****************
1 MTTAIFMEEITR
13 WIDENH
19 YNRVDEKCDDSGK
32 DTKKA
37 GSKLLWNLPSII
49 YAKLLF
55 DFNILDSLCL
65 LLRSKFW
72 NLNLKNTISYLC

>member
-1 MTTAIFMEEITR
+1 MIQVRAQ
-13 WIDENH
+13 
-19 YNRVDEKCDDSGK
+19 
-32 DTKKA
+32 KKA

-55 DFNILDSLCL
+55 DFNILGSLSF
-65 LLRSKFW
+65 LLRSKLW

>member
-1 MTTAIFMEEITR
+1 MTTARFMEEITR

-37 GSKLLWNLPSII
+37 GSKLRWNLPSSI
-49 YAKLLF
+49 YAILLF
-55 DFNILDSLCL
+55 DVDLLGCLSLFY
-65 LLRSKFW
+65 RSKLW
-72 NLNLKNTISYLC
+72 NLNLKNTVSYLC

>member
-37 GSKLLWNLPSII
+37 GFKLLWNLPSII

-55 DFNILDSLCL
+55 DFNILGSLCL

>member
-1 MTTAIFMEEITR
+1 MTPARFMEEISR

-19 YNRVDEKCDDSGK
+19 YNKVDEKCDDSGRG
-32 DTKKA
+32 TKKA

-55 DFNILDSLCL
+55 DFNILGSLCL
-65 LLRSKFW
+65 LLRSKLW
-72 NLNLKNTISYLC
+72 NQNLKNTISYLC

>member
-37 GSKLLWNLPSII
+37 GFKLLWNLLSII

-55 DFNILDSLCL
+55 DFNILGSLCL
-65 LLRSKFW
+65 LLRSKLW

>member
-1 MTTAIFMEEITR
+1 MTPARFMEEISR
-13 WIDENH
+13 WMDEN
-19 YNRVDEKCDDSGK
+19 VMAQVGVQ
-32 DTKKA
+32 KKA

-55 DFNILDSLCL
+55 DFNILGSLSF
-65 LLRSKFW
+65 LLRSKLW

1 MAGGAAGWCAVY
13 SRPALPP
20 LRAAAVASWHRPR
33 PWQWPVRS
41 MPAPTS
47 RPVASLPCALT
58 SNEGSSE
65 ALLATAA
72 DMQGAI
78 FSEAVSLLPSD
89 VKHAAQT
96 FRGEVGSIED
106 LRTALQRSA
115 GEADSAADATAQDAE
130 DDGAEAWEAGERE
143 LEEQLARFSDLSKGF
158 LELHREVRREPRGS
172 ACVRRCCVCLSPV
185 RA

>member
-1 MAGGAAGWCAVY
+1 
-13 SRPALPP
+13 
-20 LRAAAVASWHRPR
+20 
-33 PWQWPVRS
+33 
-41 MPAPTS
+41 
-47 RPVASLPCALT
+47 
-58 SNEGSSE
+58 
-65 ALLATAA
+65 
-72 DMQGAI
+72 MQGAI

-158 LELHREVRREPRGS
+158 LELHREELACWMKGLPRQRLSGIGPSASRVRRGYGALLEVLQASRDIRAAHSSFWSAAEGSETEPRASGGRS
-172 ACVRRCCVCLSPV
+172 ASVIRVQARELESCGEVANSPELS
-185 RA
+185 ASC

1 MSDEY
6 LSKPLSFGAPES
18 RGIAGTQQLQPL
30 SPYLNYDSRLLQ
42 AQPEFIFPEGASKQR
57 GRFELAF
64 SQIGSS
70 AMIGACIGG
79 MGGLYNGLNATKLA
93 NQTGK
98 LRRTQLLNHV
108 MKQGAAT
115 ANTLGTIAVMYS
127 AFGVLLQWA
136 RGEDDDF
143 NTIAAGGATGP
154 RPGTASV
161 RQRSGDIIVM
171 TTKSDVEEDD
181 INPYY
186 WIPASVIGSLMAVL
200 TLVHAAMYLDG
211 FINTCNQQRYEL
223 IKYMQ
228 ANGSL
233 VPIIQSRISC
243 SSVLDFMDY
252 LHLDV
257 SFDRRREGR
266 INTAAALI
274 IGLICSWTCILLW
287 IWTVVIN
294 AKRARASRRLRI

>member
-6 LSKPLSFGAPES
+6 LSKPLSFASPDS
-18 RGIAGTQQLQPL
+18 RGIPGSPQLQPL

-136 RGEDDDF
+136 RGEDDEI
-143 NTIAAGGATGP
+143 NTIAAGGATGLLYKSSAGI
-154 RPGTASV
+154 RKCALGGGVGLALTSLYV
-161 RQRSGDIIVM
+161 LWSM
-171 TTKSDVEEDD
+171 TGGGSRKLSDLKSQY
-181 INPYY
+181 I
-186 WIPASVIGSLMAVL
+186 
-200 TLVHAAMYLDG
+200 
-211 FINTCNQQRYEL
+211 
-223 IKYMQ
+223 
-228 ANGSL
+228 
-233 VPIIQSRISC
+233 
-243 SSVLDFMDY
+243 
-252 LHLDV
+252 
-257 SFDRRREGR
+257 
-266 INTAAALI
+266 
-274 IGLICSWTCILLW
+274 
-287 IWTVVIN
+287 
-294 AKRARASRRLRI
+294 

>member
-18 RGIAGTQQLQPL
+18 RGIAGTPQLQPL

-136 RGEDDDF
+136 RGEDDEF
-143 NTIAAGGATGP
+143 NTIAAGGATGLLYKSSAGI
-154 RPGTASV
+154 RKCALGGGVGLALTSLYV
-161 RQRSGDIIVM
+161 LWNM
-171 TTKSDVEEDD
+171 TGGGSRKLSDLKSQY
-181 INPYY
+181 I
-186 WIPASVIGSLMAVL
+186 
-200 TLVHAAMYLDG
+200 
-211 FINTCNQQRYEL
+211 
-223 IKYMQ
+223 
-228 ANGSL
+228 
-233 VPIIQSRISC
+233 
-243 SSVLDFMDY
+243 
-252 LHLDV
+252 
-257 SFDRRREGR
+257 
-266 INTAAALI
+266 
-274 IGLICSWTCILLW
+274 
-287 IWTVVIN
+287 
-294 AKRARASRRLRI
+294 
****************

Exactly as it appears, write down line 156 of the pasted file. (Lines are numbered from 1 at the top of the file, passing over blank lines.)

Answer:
-136 RGEDDDF